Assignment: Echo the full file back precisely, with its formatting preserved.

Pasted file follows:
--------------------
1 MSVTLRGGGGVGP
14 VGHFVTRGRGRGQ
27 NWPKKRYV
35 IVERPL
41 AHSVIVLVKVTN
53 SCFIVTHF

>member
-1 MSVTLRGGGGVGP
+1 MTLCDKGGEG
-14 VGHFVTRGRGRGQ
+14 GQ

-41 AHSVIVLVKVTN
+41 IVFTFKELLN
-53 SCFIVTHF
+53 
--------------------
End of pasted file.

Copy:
1 MSVTLRGGGGVGP
14 VGHFVTRGRGRGQ
27 NWPKKRYV
35 IVERPL
41 AHSVIVLVKVTN
53 SCFIVTHF

>member
-1 MSVTLRGGGGVGP
+1 MTLCDKGGEG
-14 VGHFVTRGRGRGQ
+14 GQ

-41 AHSVIVLVKVTN
+41 IVFTFKELLN
-53 SCFIVTHF
+53 